Featured in the Funeral Business Advisor: October 2017
By: Deanna Dydynski, marketing & public relations manager
An onion, because of its many layers, is no stranger to deeper-thinking analogies, as with each layer you pull back, another reveals itself. Branding, much like an onion holds the same theory. Your business is the onion as a whole and each layer you uncover is an essential piece of your brand. This onion however, is a blooming one because as each layer appears, they remain connected, opening up to the heart of the onion, or the heart of your business.
So, how do you get your brand to bloom? Let’s flip the script and get down to some basic branding elements.
Branding is essential in building a business, as it gives your company a unique personality and perception in the marketplace. As the age-old saying goes, perception is reality. Brand perception is everything to marketing professionals. How consumers think but most importantly feel about your brand, service or product can ultimately determine the fate of your business.
In today’s millennial, tech-savvy, opinion-driven, online world, the ability to share your thoughts, feelings and perceptions of a business, product or service is easier than ever. With online rating companies such as: Yelp!, Angie’s List, Facebook Reviews, Consumer Reports, Insider Pages and Funeral Home Ratingz your business has more outlets than ever for consumer brand-perception reviews.
So, how do create positive perception? You build a better brand. Your brand is not just your logo or your funeral home mission statement. Your brand is everything. It is your: Facebook page, website, staff dress code, landscaping, service options, showroom, marketing materials, hearse, partnering companies, the color of your arrangement room and more. All of these layers, or elements of your business are a reflection of your brand and you can believe that every person that has an interaction with your funeral home is going to formulate a perception.
While there is a long list of branding principals, ranging from moral code to design, we will focus on three. Why only three? In true onion analogy form, there are three parts to an onion, the outer layer, the inner layer and the heart. Let’s start with the outer layer and work our way in to the heart:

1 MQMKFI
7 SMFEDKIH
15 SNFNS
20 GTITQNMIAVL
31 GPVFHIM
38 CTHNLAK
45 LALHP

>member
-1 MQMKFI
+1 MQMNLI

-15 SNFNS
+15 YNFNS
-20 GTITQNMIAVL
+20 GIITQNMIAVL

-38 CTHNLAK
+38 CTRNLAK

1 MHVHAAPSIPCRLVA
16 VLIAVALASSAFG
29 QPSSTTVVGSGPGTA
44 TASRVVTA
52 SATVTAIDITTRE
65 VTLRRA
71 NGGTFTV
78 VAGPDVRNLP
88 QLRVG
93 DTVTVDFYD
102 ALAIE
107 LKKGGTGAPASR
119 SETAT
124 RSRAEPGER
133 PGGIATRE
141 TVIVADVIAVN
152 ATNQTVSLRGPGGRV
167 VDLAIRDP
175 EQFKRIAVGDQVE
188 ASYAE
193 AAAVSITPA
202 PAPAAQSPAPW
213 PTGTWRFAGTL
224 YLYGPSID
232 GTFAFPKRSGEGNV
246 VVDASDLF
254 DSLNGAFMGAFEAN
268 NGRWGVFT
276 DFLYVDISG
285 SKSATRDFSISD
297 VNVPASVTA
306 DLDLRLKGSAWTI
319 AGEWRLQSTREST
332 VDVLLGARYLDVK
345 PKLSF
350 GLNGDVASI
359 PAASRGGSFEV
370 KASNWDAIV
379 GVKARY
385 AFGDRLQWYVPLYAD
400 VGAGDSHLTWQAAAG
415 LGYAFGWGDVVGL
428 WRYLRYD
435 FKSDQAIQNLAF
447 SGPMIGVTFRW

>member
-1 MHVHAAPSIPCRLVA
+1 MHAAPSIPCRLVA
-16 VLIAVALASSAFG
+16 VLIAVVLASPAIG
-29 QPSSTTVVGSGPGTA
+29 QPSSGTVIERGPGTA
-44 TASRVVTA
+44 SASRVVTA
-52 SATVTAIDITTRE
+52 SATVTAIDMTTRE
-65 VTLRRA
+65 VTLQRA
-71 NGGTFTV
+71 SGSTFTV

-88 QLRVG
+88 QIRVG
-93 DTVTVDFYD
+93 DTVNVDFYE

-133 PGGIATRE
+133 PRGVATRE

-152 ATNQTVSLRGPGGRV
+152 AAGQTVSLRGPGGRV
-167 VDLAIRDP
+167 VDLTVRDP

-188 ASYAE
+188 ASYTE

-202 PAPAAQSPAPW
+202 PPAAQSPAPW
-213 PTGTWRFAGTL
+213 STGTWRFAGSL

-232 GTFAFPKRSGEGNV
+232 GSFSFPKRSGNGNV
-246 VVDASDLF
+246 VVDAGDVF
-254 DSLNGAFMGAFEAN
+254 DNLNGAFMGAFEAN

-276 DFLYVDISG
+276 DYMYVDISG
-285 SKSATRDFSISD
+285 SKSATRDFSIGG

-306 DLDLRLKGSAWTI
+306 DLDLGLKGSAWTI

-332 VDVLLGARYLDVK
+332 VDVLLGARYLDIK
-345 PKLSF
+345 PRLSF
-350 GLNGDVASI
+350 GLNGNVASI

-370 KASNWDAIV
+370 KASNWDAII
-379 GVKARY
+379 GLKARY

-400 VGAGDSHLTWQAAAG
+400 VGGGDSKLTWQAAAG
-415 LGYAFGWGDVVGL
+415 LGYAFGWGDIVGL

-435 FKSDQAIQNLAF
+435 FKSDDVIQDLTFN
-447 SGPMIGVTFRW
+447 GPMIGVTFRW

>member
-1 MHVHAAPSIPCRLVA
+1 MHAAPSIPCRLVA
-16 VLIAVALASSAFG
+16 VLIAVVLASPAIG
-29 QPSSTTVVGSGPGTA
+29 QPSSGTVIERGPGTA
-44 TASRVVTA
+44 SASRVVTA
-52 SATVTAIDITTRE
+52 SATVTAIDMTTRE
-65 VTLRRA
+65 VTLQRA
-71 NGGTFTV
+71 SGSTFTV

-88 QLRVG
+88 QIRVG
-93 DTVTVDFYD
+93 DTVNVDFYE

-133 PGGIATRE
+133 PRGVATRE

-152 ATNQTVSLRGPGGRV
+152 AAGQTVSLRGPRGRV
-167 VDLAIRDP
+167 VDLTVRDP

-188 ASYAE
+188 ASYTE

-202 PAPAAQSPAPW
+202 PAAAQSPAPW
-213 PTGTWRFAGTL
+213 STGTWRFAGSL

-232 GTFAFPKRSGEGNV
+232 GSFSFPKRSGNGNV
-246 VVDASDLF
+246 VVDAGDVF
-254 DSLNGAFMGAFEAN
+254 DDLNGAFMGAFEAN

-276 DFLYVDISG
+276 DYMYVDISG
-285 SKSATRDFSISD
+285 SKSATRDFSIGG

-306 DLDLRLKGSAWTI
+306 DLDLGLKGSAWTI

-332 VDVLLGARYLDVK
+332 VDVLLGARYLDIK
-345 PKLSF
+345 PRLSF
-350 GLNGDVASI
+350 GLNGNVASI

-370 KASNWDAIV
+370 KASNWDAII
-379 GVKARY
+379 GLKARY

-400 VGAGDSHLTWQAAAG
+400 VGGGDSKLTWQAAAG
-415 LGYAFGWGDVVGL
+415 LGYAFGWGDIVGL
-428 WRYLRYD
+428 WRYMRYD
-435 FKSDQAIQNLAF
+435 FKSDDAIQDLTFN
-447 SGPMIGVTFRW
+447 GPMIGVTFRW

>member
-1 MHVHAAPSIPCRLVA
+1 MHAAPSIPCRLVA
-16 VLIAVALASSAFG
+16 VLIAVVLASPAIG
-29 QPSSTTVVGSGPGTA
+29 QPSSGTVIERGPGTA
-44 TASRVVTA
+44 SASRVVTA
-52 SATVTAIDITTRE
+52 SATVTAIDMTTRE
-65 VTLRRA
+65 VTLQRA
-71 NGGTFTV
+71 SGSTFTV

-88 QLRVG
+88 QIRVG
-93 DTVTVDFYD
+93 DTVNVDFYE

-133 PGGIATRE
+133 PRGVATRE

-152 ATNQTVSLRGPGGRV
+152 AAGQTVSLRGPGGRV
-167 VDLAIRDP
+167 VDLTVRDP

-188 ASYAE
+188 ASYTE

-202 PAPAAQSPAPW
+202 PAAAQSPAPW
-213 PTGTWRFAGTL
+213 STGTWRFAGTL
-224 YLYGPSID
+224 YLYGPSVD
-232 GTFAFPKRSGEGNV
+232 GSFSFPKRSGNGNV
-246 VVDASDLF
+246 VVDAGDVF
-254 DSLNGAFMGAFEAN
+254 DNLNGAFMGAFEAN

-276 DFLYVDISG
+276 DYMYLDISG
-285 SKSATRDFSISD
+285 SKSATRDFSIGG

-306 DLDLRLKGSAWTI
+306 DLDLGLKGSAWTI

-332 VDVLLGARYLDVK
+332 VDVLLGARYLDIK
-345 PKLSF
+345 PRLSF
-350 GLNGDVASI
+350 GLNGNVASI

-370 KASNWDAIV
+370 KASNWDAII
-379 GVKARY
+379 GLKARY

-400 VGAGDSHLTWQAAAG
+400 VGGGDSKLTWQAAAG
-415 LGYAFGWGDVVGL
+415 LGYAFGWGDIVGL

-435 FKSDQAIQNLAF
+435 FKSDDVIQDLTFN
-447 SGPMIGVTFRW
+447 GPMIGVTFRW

Outer Layer: Choose Imagery & Colors Carefully
Whether you are developing a logo, creating grief literature or designing the interior of your funeral home the colors and images you choose are essential and a direct reflection of your brand.
First however, you have to actually use imagery. Too many funeral professionals resist the opportunity to better brand their business through custom marketing materials. Did you know that we process images 60,000 times faster than text and that 93% of the information sent to the brain is visual? Feel free to speak to your families about your service selections without any marketing material, or go to a community event without any brand specific promotional items, but your families are only going to remember 10% of what you said to them three days later. Now, pair your GPL with imagery or create promotional items with your logo and they will retain 65% of the information you said to them (John Medina, 2017).
To marketing and advertising professionals, this is not groundbreaking news as most of our work is built around the appropriate development of imagery and color. So while it can be important to outsource to marketing professionals for brand specific materials, it is still important to have a basic knowledge of imagery.
As a previous marketing executive in the mental health industry, my understanding of the human mind and how it works plays a large part in the work I develop today. Successful imagery should have purpose, simplicity, symbolism and should stand out from your competition. Color psychology is a large portion of having successful imagery and it is critical in branding. It is no accident that companies like McDonalds, KFC, Wendy’s and Pizza Hut use red as a primary color as this increases appetite, or that Apple’s brand color is white which is associated with innovation.
So, what does your funeral home’s primary color say about your brand or even the color of your arrangement room? Color can evoke certain emotions, feelings and thoughts and in such an emotionally sensitive industry like ours, selecting appropriate colors is crucial. Take a look at this color marketing guide by the Fast Company:
It can take time and effort to develop successful imagery to enhance your brand. Choose carefully and you will find that it is necessary for the long-term success of your business.
Inner Layer: Develop A Relationship
Now that we have uncovered the first layer and have knowledge of the impact that imagery and color can have on your brand, it is time to get a little deeper and develop a brand relationship with your families.
Jim Stengel, former global marketing officer of Proctor and Gamble, says that “We’re seeing more of an emphasis on brands building emotional relationships with consumers because it’s powerful and it works,” (Entrepreneur.com, 2012).